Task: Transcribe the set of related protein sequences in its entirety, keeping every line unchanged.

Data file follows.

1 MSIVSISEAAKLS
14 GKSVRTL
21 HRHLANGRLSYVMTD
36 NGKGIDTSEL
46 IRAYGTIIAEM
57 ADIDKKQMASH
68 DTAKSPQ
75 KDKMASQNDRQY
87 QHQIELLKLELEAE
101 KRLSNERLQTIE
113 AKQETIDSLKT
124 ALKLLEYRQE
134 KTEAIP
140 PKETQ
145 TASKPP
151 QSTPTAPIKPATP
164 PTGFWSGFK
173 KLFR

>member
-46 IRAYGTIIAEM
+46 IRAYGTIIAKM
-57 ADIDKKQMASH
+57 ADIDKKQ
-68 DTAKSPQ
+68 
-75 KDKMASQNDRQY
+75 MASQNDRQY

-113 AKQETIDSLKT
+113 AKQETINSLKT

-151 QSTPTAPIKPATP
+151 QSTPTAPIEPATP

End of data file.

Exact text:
1 MSIVSISEAAKLS
14 GKSVRTL
21 HRHLANGRLSYVMTD
36 NGKGIDTSEL
46 IRAYGTIIAEM
57 ADIDKKQMASH
68 DTAKSPQ
75 KDKMASQNDRQY
87 QHQIELLKLELEAE
101 KRLSNERLQTIE
113 AKQETIDSLKT
124 ALKLLEYRQE
134 KTEAIP
140 PKETQ
145 TASKPP
151 QSTPTAPIKPATP
164 PTGFWSGFK
173 KLFR

>member
-46 IRAYGTIIAEM
+46 IRAYGTIIAKM
-57 ADIDKKQMASH
+57 ADIDKKQ
-68 DTAKSPQ
+68 
-75 KDKMASQNDRQY
+75 MASQNDRQY

-113 AKQETIDSLKT
+113 AKQETINSLKT

-151 QSTPTAPIKPATP
+151 QSTPTAPIEPATP